Start Date Release Date Release Versions PR link Tracking Link Stage Teams
4/23/2021
Accepted
  • Data

EmberData | Deprecate Non Strict Relationships

Summary

Deprecates various shorthands for defining a belongsTo or hasMany relationship that create ambiguity, cause expensive runtime lookups, or hinder static analysis.

Motivation

Deprecating these shorthands allows us to provide better tooling, remove the bulky and expensive code necessary to determine the outcomes of these shorthands at runtime, and in the process clarify and simplify relationship behaviors in the documentation. Further, it allows us to align our own internal usage of "relationship meta" with the API put forward in RFC#487 Custom Model Classes.

Detailed design

Three shorthands are proposed to be deprecated, with the deprecation targeting 5.0 and being enabled no-sooner than 4.1. It may be available sooner.

  • Deprecates the relationship shorthand that does not provide the related type as the first argument.

This deprecation is related to deprecating non-strict types as it requires us to normalize the property name into a type string in a manner which may not be correct.

Before

import Model, { belongsTo, hasMany } from '@ember-data/model';

export default class Comment extends Model {
  @belongsTo()
  author;

  @hasMany({ async: true, inverse: null })
  likes;
}

After

import Model, { belongsTo, hasMany } from '@ember-data/model';

export default class Comment extends Model {
  @belongsTo('author')
  author;
  @hasMany('like', { async: true, inverse: null })
  likes;
}
  • Deprecates not explicitly setting the relationship inverse property (or null).

The current default when not specified is to attempt to find a property on the related model that either explicity or implicitly points back, resolving to null if no such relationship is found and erring if more than one potential inverse was discovered.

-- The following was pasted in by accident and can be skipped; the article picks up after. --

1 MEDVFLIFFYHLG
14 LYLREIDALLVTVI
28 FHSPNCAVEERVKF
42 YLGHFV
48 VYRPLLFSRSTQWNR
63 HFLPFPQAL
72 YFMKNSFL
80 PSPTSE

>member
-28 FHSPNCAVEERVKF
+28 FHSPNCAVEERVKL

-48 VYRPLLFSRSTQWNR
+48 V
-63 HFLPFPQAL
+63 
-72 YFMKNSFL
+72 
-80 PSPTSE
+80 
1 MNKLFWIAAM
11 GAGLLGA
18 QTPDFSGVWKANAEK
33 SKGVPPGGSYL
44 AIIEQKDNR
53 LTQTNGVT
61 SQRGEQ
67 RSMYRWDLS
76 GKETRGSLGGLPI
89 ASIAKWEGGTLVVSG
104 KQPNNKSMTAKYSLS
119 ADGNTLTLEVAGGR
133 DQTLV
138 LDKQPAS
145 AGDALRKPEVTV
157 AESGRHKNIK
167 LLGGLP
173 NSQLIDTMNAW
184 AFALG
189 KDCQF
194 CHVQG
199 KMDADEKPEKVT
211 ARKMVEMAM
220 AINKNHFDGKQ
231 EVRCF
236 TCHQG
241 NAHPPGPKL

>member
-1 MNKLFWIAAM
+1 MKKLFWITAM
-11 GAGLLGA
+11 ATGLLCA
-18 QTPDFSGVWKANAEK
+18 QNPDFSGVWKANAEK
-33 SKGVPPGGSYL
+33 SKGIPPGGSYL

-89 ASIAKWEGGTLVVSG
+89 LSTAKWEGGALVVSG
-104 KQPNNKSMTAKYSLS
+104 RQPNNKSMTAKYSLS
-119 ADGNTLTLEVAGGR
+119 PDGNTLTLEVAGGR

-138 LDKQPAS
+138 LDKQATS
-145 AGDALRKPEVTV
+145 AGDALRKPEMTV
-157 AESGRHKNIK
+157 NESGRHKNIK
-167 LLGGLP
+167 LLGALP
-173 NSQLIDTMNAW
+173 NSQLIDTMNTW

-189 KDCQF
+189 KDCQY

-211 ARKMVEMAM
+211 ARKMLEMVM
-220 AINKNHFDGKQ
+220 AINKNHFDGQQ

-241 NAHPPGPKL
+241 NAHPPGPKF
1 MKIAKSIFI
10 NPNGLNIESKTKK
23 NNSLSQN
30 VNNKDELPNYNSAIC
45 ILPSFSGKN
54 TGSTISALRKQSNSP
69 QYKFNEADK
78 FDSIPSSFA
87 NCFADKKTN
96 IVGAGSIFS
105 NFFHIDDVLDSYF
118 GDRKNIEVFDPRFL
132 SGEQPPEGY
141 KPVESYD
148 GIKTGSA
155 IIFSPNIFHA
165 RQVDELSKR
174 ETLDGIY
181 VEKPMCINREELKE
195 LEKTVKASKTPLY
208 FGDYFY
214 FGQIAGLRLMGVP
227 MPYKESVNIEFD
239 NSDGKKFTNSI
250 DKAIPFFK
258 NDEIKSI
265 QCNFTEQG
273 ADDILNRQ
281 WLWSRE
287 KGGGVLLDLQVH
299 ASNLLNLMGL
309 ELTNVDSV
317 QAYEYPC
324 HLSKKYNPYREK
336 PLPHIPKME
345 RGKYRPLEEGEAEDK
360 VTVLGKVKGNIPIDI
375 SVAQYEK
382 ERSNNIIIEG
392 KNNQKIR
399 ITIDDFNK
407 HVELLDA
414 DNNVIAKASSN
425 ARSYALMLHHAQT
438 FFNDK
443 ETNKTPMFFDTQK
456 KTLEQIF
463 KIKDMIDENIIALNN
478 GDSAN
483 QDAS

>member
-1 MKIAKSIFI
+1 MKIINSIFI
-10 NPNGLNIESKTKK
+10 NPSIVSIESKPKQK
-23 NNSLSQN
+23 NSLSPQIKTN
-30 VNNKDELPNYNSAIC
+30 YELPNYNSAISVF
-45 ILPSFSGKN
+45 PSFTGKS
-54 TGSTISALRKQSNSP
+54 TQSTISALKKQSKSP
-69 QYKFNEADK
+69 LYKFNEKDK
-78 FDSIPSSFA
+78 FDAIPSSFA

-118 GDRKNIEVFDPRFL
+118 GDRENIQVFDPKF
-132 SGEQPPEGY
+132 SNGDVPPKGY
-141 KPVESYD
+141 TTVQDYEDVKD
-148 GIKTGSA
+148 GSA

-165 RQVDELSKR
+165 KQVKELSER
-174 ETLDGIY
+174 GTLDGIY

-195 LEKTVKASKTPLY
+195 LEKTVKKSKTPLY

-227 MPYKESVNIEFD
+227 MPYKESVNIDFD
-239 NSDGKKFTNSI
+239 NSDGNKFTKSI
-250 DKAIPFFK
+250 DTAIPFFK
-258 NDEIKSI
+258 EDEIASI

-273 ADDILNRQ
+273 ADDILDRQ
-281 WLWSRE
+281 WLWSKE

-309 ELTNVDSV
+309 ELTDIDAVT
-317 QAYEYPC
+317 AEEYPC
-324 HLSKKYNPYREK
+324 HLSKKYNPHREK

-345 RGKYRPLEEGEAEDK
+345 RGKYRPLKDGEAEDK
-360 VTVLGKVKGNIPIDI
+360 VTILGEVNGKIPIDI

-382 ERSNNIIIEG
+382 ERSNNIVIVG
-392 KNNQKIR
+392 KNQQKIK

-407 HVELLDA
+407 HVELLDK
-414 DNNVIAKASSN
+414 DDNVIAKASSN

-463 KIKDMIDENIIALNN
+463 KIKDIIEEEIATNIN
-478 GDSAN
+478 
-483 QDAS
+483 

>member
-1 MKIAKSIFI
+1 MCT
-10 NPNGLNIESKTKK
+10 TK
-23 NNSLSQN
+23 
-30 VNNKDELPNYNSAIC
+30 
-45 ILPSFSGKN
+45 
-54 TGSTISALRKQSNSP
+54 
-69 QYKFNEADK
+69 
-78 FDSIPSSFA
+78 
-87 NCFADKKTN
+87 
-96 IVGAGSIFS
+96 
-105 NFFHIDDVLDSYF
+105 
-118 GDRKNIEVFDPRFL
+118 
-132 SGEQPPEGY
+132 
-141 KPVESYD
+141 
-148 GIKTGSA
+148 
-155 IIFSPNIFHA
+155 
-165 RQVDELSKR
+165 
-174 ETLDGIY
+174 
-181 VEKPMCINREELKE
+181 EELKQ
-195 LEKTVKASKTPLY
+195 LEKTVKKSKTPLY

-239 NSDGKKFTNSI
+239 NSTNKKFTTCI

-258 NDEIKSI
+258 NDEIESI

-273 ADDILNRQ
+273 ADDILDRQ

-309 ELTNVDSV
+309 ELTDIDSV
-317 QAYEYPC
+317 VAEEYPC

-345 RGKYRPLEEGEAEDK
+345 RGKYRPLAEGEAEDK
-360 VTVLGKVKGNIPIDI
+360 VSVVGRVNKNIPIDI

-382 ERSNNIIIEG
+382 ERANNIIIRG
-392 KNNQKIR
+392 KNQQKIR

Before

import Model, { belongsTo, hasMany } from '@ember-data/model';

class Comment extends Model {
  @belongsTo('user')
  author;

  @hasMany('like')
  likes;
}

class User extends Model {
  @hasMany('comment')
  comments;
}

class Like extends Model {
  @belongsTo('user')
  author;
}

After

import Model, { belongsTo, hasMany } from '@ember-data/model';

class Comment extends Model {
  @belongsTo('user', { inverse: 'comments' })
  author;

  @hasMany('like', { inverse: null })
  likes;
}

class User extends Model {
  @hasMany('comment', { inverse: 'author' })
  comments;
}

class Like extends Model {
  @belongsTo('user', { inverse: null })
  author;
}
  • Deprecates not explicitly setting async to true|false.

The current default when not specified is true.

Before

import Model, { belongsTo, hasMany } from '@ember-data/model';

class Comment extends Model {
  @belongsTo('user', { inverse: 'comments' })
  author;

  @hasMany('like', { inverse: null })
  likes;
}

class User extends Model {
  @hasMany('comment', { inverse: 'author' })
  comments;
}

class Like extends Model {
  @belongsTo('user', { inverse: null })
  author;
}

After

import Model, { belongsTo, hasMany } from '@ember-data/model';

class Comment extends Model {
  @belongsTo('user', { async: true, inverse: 'comments' })
  author;

  @hasMany('like', { async: true, inverse: null })
  likes;
}

class User extends Model {
  @hasMany('comment', { async: true, inverse: 'author' })
  comments;
}

class Like extends Model {
  @belongsTo('user', { async: true, inverse: null })
  author;
}

Codemod

A codemod should be provided. This codemod would analyze a user's relationships and wherever possible format the provided options with the now deprecated missing information. Note: For the related type and inverse property name when mixin-based polymorphism is present codemods may not be practical.

How we teach this

Generally these changes improve our ability to document and explain relationship APIs as confusing behaviors (such as undefined async defaulting to true) and inverse determination are no longer magical resolutions but explicit declarations. API documentation will be updated and any examples in the guides should be as well.

Drawbacks

Some churn, but via codemod we can make this quick and seamless for most apps.

Alternatives

Provide new decorators that replace these. Leave these alone. While we may introduce new decorator primitives in the near future, iterating on the existing decorators to make them stricter in largely painless ways will allow more teams to migrate to a full replacement in the future with greater ease.